Let’s commit to making intentional choices that foster both personal and collective growth. Whether it’s challenging our own limiting beliefs or advocating for systemic change, every effort counts. Remember, baby steps are better than no steps at all. Each action, no matter how small, contributes to the larger goal of creating an environment where everyone can thrive.

I encourage you to take these insights and apply them in your daily life and business practices. Reflect on how you can create more liberated spaces for yourself and those around you. Share your journey with us, and don’t hesitate to seek support when needed. We are all in this together, and our collective efforts can bring about meaningful change.

I get to see this dedication to liberation and personal development in The SpeakEasy Cooperative, and it inspires me. I am grateful for the community we are building.

May we ALL continue to push boundaries, break free from limiting beliefs, and create a world where everyone has the opportunity to flourish.

With all my BeastyBoss love and determination,


Michelle Markwart Deveaux blog signature


AI note: We’ve used AI to create an FAQ summary of this blog to help you digest the information. We’ve got you! 💛

Q: What is liberation in the context of personal and business growth?

A: Liberation refers to freeing oneself from limiting beliefs and oppressive systems to foster personal and business growth.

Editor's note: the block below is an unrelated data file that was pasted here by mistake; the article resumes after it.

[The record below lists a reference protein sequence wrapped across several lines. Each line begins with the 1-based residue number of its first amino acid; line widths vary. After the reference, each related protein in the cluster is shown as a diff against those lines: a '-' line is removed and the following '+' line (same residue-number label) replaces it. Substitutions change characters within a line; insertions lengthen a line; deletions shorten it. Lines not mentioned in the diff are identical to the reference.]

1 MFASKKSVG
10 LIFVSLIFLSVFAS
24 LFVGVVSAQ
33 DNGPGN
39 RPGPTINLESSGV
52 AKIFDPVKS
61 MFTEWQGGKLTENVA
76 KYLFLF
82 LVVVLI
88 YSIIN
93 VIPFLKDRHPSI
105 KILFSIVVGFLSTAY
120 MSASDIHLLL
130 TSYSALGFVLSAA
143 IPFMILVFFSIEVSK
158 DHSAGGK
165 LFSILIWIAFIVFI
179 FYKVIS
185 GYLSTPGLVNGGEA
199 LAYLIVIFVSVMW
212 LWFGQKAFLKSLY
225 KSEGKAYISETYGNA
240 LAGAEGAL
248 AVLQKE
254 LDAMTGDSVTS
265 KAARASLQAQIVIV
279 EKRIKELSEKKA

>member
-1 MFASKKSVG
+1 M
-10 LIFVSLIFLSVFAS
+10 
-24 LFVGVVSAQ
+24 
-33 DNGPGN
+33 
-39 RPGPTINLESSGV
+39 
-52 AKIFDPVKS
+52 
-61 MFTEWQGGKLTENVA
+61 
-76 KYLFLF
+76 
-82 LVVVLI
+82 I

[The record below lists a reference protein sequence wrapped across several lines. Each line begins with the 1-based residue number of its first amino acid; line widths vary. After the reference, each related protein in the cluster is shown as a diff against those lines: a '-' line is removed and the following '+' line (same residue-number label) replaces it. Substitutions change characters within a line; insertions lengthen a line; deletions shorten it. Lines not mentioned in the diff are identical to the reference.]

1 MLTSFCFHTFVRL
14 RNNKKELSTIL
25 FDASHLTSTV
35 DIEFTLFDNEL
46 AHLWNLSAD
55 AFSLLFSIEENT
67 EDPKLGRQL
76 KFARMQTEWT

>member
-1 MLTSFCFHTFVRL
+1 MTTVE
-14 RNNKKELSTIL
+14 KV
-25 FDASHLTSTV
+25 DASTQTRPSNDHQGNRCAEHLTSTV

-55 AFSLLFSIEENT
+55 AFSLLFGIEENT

Q: How do limiting beliefs affect personal development?

A: Limiting beliefs constrain individuals by creating self-imposed barriers that restrict growth and potential.

Q: What are some examples of limiting beliefs?

A: Examples include “I’m not well known enough,” “I can’t charge that,” and “People like me can’t succeed in this industry.”

Q: How can one challenge and reframe limiting beliefs?

A: By using positive affirmations, seeking contradicting evidence, and adopting a mindset that embraces possibility and self-worth.

Q: How can we work towards dismantling systemic oppression?

A: Through education, advocacy, supporting equitable policies, and participating in activism and community efforts.

Michelle Markwart Deveaux

Michelle Markwart Deveaux (126)

As CEO of FaithCultureKiss Studios, LLC, I lead underestimated humans through the personal and professional development needed to create successful solo and team-based businesses.

Did you find this helpful?

Please consider sharing with your colleagues so they can grow too.


  1. Cate

    Just wow. I so admire your ability to verbalize clearly these values and baby steps toward them. Thank you!

    • Michelle Markwart Deveaux

      Oh, Cate! This comment means the world coming from you. Thank you so much for taking the time to say something. And help to liberate ME from self-doubt! So many hugs to you!


Submit a Comment

Your email address will not be published. Required fields are marked *

This site uses Akismet to reduce spam. Learn how your comment data is processed.

pink star

More Posts in this Category